Detection of light in the ultraviolet (UV) range (100nm to 400 nm) has a wide range of commercial, scientific and military applications, particularly in those areas where the UV component of light needs to be analyzed in the presence of a large amount of visible and/or infrared (IR) background light. High-performance photodetectors and imagers are essential parts of the enabling technology for future space-borne astronomy. Sensitivity, spatial and temporal resolution, photometric accuracy, and reliability of these photodetectors will be critical when defining, planning, and exploiting future space missions. In particular, for UV spectroscopy and low-light-level UV-imaging applications, there are strong demands for improved detectors which have higher quantum efficiency (QE), lower dark current, and more stable and robust operation. Highly robust, wide-bandgap gallium-nitride (GaN), and its alloys with aluminum and/or indium, are the most promising semiconductors for development of UV photodetectors for applications in space-based UV spectroscopy and imaging. In the Phase I program, Qrona Technologies, in collaboration with the space Science Laboratory at UC Berkeley, will develop and fabricate high-efficiency and high-resolution UV phototubes by depositing high-quality GaN-based photocathode structures directly on microchannel plates (MCPs), using a novel lattice-matched metallic buffer/contact layer. Monolithically integrated semiconductor photocathode/MCP detectors can achieve potentially much higher-performance than conventional phototubes in many applications, including higher detection efficiency, improved spatial and temporal resolutions, more immunity to magnetic fields, and better photoresponse uniformity on large format imagers, as well as reducing the device weight, size, complexity, and fabrication cost.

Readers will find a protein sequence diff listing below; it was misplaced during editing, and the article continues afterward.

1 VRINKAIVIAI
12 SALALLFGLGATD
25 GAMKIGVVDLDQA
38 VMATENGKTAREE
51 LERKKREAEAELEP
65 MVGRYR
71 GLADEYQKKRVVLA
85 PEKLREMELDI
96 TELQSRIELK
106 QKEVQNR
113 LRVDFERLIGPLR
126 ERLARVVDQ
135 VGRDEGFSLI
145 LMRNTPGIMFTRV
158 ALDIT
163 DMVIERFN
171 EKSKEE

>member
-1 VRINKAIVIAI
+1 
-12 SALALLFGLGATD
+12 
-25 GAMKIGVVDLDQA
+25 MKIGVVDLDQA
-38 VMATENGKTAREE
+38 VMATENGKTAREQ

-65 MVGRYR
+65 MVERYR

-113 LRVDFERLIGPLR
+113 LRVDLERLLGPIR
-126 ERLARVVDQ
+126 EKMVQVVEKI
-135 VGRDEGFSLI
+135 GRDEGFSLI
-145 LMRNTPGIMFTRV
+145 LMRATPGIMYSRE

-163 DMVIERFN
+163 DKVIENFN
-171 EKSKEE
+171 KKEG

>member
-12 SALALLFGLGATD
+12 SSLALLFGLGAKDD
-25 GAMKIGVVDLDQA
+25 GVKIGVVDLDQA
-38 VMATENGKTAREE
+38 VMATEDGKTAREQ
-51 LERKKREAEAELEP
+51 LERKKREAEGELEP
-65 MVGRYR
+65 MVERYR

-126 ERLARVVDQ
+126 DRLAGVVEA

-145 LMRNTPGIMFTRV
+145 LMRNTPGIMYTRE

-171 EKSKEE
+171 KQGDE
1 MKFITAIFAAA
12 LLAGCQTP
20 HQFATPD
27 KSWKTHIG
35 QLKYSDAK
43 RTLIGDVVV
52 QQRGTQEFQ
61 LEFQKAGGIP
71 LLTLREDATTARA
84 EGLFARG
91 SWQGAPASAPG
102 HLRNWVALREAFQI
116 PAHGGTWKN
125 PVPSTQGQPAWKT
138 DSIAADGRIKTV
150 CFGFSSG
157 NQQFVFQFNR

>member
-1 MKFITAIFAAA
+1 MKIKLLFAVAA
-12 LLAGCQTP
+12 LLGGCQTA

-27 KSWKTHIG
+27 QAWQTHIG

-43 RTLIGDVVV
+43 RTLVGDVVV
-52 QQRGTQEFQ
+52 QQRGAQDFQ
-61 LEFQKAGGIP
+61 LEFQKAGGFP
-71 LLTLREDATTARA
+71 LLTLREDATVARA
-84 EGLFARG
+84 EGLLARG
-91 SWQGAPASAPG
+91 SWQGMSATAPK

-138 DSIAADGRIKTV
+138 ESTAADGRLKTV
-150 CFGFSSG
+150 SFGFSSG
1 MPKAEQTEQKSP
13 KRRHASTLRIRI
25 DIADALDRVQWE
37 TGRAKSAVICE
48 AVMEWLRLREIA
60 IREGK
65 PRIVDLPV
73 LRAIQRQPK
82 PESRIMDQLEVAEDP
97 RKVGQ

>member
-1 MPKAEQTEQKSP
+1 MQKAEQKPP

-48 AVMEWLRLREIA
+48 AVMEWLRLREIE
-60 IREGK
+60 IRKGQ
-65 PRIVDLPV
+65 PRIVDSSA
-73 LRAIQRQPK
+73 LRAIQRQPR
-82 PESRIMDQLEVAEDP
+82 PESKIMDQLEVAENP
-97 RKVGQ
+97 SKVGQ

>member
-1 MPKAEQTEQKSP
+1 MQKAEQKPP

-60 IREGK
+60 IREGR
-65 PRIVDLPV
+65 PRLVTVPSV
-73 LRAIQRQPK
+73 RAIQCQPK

Future NASA planetary missions and astrophysics space telescopes, such as the Large UV Optical Infrared (LUVIOR) surveyor, require significant advances in photodetectors and imagers, particularly in quantum efficiency (QE), resolution, and pixel count, in order to produce major new scientific results. The monolithically integrated GaN-based photocathode-on-MCP detectors, proposed in this project, will satisfy many of these requirements, in addition to providing improved immunity to high temperatures, ionizing radiation and magnetic fields.
High sensitivity and reliable UV detectors are needed for many applications, such as high energy physics, medical imaging, and biochemical manufacturing. The GaN photocathodes on metallic substrate can also be used to make high-brightness electron emitters for maskless electron lithography, semiconductor metrology, and electron guns used in free electron lasers and particle accelerator injectors.